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The Geology of Mount Desert Island
A Visitor's Guide to the Geology of Acadia National Park
Joints and Faults
In addition to the vertical joints, there are prominent, nearly horizontal joints which form the broad exposures of smooth, gently sloping rock on the high ridges. These exfoliation joints most likely formed as the weight of overlying rock was removed by erosion, and the rock beneath expanded and cracked parallel to the surface. The presence of both vertical and horizontal joints weakened and loosened the bedrock and allowed the glaciers to remove large blocks of rock.
Joints and faults are due to forces acting within the earth that have at times exceeded the breaking strength of the rock. Under some conditions the forces are great enough to not only fracture the rock but also to cause slippage along the fracture, forming a fault. Faults are not as easily found as joints and are not often seen in outcrops. There are several reasons for this: the limited amount of bedrock outcrop reduces the number of faults exposed at the surface; faults usually contain ruptured and broken rock which weathers easily; and many faults may lie in low areas, covered by soil or glacial material. The presence of a fault is usually inferred from other geologic evidence, such as the abrupt and unpredictable change in rock type or orientation.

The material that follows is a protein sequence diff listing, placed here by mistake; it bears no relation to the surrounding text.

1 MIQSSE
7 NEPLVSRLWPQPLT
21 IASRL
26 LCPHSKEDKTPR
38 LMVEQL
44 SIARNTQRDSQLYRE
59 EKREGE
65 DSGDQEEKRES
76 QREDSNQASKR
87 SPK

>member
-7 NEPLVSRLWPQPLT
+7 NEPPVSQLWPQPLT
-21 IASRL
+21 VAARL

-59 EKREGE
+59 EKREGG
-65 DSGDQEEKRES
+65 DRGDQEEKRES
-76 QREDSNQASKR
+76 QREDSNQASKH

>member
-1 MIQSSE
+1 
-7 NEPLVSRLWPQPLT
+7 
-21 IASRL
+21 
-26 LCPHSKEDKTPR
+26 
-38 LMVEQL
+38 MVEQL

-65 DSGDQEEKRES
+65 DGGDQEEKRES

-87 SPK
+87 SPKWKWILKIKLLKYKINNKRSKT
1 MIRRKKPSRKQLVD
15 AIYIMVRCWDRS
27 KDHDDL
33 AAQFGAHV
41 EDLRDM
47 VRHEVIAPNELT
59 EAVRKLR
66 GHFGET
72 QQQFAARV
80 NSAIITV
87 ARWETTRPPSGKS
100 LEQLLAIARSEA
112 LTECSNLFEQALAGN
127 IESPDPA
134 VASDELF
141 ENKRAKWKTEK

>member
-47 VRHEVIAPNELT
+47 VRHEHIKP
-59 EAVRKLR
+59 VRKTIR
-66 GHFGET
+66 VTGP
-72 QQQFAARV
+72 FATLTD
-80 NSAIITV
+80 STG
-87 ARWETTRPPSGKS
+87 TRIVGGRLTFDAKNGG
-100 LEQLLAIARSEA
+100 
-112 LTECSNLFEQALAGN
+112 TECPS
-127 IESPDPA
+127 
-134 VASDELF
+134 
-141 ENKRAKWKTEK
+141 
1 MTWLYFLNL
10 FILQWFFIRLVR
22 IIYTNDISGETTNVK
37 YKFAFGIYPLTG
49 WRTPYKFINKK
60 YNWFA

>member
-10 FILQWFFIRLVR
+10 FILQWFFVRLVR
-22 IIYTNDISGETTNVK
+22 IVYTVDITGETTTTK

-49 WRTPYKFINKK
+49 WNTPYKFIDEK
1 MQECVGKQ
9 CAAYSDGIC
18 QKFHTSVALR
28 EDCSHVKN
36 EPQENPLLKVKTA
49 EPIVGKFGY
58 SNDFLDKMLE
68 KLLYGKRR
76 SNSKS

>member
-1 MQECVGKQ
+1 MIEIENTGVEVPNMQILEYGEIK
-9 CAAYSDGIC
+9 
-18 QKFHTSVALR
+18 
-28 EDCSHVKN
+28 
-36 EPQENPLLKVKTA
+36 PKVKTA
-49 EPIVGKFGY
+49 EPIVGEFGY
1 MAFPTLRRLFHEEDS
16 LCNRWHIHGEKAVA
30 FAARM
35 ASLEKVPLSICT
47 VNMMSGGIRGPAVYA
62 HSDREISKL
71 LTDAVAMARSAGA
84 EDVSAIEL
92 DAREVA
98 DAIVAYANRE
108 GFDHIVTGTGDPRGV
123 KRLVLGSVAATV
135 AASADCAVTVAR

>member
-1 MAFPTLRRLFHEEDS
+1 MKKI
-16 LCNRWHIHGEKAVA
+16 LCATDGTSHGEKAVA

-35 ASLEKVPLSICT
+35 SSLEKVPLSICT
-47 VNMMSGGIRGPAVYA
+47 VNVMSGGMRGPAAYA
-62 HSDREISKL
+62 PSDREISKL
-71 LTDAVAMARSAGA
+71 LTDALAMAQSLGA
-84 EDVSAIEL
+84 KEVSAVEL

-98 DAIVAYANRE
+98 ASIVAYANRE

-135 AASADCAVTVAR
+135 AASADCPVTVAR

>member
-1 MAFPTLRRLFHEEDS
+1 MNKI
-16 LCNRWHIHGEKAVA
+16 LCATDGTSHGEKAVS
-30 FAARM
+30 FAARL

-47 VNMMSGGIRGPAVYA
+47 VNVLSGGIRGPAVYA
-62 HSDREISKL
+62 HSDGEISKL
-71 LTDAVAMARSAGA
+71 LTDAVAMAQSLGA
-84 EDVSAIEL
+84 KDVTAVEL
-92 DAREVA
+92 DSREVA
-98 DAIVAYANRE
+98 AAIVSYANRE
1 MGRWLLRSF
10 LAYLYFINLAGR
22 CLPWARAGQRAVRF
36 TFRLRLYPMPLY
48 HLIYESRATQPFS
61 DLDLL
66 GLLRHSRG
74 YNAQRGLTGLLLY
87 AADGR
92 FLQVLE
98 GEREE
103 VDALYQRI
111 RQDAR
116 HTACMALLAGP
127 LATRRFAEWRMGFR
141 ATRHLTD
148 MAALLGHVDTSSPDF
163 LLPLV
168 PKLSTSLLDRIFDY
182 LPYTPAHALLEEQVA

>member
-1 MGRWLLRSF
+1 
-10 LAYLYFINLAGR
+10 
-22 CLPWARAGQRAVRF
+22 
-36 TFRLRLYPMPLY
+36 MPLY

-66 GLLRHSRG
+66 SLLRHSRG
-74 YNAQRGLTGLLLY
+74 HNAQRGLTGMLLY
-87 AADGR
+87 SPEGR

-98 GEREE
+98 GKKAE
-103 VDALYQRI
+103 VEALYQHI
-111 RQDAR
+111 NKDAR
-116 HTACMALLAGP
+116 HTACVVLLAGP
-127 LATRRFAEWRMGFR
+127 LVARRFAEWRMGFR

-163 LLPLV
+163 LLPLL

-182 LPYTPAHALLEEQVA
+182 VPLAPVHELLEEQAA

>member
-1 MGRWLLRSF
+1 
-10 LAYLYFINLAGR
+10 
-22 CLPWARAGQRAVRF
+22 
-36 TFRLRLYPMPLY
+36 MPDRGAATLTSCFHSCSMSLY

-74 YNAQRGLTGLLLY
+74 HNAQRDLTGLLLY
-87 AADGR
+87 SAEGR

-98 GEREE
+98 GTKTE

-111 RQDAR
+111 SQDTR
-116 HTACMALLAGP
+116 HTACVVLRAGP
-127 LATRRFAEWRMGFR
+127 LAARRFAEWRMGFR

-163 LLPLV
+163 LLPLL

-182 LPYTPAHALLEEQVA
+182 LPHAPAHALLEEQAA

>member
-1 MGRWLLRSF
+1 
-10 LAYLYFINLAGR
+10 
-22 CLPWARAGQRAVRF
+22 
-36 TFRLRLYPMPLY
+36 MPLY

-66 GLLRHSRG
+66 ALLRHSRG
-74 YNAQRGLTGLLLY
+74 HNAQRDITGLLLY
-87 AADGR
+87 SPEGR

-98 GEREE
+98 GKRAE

Several small faults, recognized by an abrupt interruption of bedding, can be found in the Bar Harbor Formation along the north shore of the island in the vicinity of The Ovens. These are all nearly vertical and are too small to show on the geologic map; none can be traced inland.
A larger fault is inferred at Salsbury Cove where sheared and broken Ellsworth Schist terminates abruptly against the gabbro-diorite. While the actual fault cannot be traced inland, it is possible that the eastern boundary of the Ellsworth Schist south of Salsbury Cove is a continuation of this fault.
Last updated on February 13, 2006
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